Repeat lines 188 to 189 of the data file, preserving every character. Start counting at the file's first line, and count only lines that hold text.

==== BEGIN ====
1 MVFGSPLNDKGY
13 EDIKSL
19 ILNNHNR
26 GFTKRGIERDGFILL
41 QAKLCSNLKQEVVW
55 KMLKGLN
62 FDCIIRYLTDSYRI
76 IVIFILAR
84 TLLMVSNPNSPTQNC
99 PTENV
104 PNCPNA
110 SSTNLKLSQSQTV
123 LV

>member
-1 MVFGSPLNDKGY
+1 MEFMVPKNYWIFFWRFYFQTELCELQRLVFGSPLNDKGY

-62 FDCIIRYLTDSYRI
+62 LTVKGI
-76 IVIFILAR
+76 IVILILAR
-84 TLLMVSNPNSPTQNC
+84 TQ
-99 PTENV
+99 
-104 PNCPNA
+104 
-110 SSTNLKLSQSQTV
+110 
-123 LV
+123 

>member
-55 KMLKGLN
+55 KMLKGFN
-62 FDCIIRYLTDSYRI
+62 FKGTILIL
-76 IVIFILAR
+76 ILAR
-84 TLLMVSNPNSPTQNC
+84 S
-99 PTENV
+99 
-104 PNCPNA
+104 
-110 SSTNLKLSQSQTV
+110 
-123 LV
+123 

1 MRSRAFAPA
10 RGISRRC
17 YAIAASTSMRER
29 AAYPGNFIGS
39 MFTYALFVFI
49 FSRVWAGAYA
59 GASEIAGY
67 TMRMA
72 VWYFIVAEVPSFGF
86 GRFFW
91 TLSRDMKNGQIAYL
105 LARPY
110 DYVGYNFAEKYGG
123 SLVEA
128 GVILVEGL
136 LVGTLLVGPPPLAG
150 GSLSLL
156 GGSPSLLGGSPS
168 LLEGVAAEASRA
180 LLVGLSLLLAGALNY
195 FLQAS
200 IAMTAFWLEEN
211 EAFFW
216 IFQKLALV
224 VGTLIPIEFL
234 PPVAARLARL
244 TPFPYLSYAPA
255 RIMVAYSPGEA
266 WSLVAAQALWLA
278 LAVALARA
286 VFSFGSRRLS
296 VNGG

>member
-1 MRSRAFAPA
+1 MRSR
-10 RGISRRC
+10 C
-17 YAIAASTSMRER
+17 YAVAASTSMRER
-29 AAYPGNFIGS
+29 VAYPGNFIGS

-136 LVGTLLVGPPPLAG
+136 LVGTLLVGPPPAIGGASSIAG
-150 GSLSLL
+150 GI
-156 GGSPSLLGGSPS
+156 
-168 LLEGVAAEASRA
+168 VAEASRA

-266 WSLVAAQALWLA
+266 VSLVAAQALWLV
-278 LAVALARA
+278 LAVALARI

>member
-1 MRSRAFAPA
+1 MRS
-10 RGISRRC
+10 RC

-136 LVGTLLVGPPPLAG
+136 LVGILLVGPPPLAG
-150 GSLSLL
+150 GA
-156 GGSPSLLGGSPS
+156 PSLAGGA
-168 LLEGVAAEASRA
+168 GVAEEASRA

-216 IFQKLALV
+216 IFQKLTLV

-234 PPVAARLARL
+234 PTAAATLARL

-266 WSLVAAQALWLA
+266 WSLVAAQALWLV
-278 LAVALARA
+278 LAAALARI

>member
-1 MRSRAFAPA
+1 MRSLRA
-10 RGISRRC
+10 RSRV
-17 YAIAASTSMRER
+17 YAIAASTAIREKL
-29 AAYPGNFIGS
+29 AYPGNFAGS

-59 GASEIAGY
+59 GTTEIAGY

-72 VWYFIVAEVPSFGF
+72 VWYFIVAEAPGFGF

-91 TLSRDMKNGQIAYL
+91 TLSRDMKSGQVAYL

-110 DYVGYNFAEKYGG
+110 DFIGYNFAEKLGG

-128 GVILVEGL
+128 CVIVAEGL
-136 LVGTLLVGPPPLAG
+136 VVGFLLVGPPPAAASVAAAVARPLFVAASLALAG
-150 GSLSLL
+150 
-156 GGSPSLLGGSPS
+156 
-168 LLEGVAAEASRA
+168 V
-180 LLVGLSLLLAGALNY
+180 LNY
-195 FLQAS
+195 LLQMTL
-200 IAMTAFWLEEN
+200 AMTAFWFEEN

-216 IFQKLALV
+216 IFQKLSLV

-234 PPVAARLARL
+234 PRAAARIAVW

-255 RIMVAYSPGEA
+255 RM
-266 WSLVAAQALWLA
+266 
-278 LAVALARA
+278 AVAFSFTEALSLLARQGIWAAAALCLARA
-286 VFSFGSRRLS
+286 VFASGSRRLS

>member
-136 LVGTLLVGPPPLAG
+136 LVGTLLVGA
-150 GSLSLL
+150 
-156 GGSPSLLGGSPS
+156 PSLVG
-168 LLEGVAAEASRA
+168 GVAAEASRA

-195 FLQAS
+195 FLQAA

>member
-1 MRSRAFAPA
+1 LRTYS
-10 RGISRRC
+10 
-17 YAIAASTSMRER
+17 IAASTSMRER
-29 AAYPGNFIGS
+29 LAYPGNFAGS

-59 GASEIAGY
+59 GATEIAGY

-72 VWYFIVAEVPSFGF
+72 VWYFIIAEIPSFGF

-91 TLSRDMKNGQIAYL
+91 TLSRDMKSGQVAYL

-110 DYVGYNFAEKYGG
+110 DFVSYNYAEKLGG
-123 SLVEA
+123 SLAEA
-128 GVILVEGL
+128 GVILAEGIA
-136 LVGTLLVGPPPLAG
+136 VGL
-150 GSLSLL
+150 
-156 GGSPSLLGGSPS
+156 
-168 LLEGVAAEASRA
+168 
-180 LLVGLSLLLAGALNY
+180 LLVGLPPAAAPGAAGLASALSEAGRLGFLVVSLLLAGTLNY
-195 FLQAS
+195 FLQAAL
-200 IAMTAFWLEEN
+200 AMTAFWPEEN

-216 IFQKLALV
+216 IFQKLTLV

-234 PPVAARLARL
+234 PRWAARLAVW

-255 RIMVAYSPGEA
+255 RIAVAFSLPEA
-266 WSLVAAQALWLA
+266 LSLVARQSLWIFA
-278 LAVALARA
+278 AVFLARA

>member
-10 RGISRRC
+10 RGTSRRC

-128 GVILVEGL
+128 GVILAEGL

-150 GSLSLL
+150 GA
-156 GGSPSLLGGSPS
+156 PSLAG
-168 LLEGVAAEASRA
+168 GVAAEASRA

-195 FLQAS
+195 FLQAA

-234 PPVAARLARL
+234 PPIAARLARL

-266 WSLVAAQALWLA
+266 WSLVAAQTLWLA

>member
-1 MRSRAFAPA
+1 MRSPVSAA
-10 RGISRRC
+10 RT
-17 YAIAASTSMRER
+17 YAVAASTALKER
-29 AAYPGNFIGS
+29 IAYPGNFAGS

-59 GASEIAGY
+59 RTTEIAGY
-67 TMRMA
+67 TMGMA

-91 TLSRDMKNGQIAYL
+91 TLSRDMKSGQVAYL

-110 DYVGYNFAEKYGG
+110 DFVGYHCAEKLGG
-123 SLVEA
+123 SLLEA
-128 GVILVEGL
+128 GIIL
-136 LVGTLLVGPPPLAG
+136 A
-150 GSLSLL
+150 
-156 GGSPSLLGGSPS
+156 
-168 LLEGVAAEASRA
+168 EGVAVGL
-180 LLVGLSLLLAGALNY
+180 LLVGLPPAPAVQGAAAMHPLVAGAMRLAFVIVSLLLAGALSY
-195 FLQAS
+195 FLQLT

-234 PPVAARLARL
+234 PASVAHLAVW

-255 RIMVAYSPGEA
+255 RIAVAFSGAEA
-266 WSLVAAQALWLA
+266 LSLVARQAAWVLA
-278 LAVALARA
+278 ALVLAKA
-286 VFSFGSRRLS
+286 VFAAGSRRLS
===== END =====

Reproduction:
+59 GATEIAGY

-72 VWYFIVAEVPSFGF